Jim Sillars: 'I haven't voted for the SNP for a long time'
Former SNP deputy leader Jim Sillars has said he hasn’t voted for the party for “a long time” as he called for a “rapprochement” with those who left to join Alba.
In an interview for Holyrood’s Politically Speaking podcast, Sillars said there was “no case to be argued at the current time” for independence because of a lack of detail about what it would mean.
Sillars recently took part in a fringe event at the Alba Party conference, but said he remained in the SNP.
He said: “I didn’t join Alba, and I won’t join Alba. Alba and the SNP means the movement is split, and a split movement will not win.
“I’m hoping a change of leadership in the SNP is going to happen and I’m staying in the SNP, hoping to influence people, saying ‘look, we’ve got to have a rapprochement with the people who left to join Alba.’”
Sillars said First Minister Nicola Sturgeon had repeatedly “led people astray” by gearing up for a push towards a second referendum.
“I think the people instinctively know that there is no case to be argued at the current time,” he said. They know Brexit has made a change in the world and there’s no change of policy whatsoever (in the SNP). I think a new case has to be made.”
Cooperation agreement ‘suicidal’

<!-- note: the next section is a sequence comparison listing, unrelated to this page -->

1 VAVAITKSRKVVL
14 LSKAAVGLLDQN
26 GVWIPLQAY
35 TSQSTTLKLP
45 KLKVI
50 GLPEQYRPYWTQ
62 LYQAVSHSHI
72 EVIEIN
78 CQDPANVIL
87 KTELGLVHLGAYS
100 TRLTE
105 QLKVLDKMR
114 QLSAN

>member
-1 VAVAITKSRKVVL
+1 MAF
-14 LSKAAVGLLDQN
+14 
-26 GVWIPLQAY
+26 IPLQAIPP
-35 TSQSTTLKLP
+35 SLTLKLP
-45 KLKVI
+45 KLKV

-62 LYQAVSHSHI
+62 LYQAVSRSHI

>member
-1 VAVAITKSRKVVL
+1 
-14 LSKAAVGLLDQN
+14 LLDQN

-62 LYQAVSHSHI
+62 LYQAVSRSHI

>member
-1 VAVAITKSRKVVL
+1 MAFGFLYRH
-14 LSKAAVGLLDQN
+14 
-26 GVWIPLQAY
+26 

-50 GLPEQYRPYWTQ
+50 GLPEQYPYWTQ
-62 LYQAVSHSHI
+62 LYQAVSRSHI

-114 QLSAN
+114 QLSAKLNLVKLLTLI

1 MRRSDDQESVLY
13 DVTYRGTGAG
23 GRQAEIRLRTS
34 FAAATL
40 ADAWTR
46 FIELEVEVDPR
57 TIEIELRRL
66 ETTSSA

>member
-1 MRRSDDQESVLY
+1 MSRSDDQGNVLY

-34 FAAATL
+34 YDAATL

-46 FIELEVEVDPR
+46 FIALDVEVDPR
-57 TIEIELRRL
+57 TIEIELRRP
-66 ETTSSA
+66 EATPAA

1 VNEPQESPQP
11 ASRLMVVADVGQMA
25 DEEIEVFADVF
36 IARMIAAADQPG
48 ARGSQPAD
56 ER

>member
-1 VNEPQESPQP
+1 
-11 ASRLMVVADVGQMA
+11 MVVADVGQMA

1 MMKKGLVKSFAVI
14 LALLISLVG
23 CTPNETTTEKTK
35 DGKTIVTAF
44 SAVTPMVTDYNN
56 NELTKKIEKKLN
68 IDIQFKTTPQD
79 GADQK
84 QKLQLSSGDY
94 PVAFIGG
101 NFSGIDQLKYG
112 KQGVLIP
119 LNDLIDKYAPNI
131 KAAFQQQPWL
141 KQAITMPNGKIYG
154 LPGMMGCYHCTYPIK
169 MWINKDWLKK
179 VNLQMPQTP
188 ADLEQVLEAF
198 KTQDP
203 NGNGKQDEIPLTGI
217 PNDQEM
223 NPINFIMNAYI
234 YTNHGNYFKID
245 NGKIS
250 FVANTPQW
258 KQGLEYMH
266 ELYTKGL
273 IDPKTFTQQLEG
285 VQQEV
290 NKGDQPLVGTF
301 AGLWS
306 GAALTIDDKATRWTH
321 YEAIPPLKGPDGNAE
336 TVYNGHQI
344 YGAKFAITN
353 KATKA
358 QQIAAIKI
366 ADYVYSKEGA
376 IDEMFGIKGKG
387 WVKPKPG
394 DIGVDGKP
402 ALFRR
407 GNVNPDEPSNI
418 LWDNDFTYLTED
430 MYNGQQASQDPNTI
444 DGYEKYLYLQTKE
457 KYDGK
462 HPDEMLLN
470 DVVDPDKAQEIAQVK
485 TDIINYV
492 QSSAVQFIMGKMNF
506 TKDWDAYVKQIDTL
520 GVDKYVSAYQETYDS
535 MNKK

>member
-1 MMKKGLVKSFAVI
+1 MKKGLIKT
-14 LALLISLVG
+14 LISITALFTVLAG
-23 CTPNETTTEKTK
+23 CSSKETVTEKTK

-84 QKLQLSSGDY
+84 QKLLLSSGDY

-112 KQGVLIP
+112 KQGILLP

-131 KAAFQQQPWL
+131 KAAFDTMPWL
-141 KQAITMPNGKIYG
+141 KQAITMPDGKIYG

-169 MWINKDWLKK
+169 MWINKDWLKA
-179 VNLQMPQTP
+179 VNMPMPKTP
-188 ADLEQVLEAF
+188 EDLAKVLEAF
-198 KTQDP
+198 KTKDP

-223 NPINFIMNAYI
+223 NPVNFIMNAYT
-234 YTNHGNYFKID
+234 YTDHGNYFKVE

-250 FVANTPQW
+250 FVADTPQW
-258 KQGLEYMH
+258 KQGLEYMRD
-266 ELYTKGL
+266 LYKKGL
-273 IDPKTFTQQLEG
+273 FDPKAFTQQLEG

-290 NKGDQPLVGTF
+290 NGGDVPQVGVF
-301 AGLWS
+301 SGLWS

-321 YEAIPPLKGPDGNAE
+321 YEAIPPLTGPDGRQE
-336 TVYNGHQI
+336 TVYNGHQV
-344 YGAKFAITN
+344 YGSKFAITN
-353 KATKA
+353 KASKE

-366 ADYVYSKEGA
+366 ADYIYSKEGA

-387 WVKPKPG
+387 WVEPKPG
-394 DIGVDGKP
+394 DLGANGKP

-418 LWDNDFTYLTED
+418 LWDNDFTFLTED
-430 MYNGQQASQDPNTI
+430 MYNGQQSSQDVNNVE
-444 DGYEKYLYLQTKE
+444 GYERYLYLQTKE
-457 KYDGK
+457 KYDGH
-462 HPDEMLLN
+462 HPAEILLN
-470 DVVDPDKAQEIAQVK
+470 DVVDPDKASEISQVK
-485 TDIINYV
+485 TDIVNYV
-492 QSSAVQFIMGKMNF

Sillars was also critical of the cooperation agreement between the SNP and Scottish Greens, saying the smaller party had “immediately compromised” its position in order to keep ministerial positions.
He said: “The SNP has hooked itself to an organisation that is opposed to production, is opposed to all that a modern economy is going to require, and they will pay a price for that.
“We have huge poverty among children; we have real problems in education; we have just ruined the shipbuilding reputation by what’s happened at Ferguson’s yard; we've got a major housing problem…and the priority appears to be to allow me to self-identify as a woman and go into what I regard as essential safe spaces for my daughters and my granddaughters. That’s the priority?”
Asked why he continued to support the SNP, he said: “I didn’t vote for them the last time. I’ve explained why I’m in (the SNP). I’m hoping there will come a time when there’s a realisation that there has to be a rapprochement with the people who left and formed Alba. I’m in there to argue the case for the rapprochement, but that doesn’t mean I vote for the SNP. I have not voted for the SNP for a long time in elections – I wouldn’t vote for this.”
Listen to the full interview here